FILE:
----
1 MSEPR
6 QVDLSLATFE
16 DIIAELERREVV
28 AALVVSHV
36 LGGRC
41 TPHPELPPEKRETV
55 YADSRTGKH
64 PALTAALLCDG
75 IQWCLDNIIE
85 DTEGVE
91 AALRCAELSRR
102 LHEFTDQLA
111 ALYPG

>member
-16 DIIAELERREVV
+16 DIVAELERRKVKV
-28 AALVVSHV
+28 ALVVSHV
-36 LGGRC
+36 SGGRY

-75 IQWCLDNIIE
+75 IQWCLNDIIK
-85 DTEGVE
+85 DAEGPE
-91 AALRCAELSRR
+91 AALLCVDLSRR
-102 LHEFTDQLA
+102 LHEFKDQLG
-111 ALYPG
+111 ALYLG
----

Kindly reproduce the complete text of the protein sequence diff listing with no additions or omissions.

1 MSEPR
6 QVDLSLATFE
16 DIIAELERREVV
28 AALVVSHV
36 LGGRC
41 TPHPELPPEKRETV
55 YADSRTGKH
64 PALTAALLCDG
75 IQWCLDNIIE
85 DTEGVE
91 AALRCAELSRR
102 LHEFTDQLA
111 ALYPG

>member
-16 DIIAELERREVV
+16 DIVAELERRKVKV
-28 AALVVSHV
+28 ALVVSHV
-36 LGGRC
+36 SGGRY

-75 IQWCLDNIIE
+75 IQWCLNDIIK
-85 DTEGVE
+85 DAEGPE
-91 AALRCAELSRR
+91 AALLCVDLSRR
-102 LHEFTDQLA
+102 LHEFKDQLG
-111 ALYPG
+111 ALYLG